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research-and-clinical-trials

CMRR and HCMC collaborate to study traumatic brain injury effects on vision

The University of Minnesota’s Center for Magnetic Resonance Research (CMRR) and Hennepin County Medical Center’s (HCMC) Traumatic Brain Injury (TBI) Center are collaborating on an innovative research project to help people who experienced TBI and still suffer from lingering vision effects.

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research-and-clinical-trials

Research Snapshot: easing the symptoms of chronic inflammatory lung disease

Researchers at the University of Minnesota College of Veterinary Medicine are looking to help people with chronic inflammatory lung diseases like COPD and asthma.

Mathur Kannan, Ph.D., and a research team will conduct a two-year NIH-funded study that aims to ease the harsh effects of these diseases by decreasing adenosine in the body. Adenosine acts as part of a signaling system and is naturally produced in the body at a higher rate in inflammatory environments.

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research-and-clinical-trials

Research snapshot: Study finds high likelihood of over-service at alcohol establishments

Excessive alcohol consumption in bars and restaurants has been directly linked to drinking and driving and incidents of violence. Despite laws prohibiting over-service, alcohol establishments are continuing to serve obviously intoxicated customers, according to a recent study from the School of Public Health at the University of Minnesota.

“Measuring the likelihood that bars and restaurants will sell alcohol to intoxicated patrons is an important step in understanding the scope of this public health issue,” said Kathleen Lenk, M.P.H., research fellow and co-author of the study. “Preventing and reducing sales to intoxicated customers may lead to decreased alcohol-impaired driving, fatal traffic crashes, alcohol-related violence and other harms.”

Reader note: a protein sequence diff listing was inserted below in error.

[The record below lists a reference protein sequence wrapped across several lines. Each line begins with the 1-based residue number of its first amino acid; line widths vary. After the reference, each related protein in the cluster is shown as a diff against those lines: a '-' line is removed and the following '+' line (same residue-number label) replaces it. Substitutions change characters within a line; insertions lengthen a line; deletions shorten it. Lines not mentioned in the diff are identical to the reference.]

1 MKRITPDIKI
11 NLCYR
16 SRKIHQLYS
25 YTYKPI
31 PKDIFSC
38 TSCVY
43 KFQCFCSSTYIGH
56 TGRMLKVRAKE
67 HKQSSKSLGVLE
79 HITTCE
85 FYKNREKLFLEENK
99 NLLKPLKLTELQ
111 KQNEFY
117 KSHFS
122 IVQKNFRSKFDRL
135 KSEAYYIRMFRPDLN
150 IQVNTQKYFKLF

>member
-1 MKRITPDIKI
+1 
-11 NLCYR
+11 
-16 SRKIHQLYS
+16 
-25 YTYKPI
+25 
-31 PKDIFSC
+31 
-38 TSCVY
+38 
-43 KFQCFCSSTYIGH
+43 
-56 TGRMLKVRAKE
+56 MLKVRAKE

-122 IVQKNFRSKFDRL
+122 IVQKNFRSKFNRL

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research-and-clinical-trials

Study shows CDC’s PulseNet cost-effectively prevents illness and saves money

Editor’s note: This post originally appeared on the School of Public Health’s blog.

A study from the School of Public Health shows that over the past 20 years, PulseNet, a foodborne outbreak surveillance system, has justified its expense by preventing thousands of bacterial infections and saving millions of dollars in medical and productivity costs.

The study, led by Professor Craig Hedberg and economist Robert Scharff from Ohio State University, was recently published in the American Journal of Preventative Medicine.

“If it weren’t for the activity of PulseNet, we’d actually have seen an increase in infections, such as Salmonella, over time in the United States,” says Hedberg.

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research-and-clinical-trials

Research Snapshot: Cats help researchers find ways to ease kidney stone pains

What do people, dogs, cats, dolphins, lions, turtles and wolves all have in common? They all develop painful urinary stones, otherwise known as kidney stones.

Jody Lulich, D.V.M., Ph.D., professor in the University of Minnesota College of Veterinary Medicine, is hoping to find out why urinary stones form, how they can be eliminated from the body without surgery and how to prevent their recurrence.

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research-and-clinical-trials

Research Snapshot: How life in the Soudan Mine could save the Midwest bat population

Photo Credit: Christine Salomon

White Nose Syndrome was recently confirmed in Minnesota and is expected to kill thousands of bats throughout the state. The fungal disease is expected to spread across the United States, causing a domino effect: fewer bats result in an increase in insect populations, potentially leading to billions of dollars in damage to the soybean and corn industries.

The fungus grows on the noses, wings and ears of bats. Bats who are infected wake up during hibernation, causing them to use fat reserves meant to sustain them for the duration of hibernation. This can lead to starvation and death.

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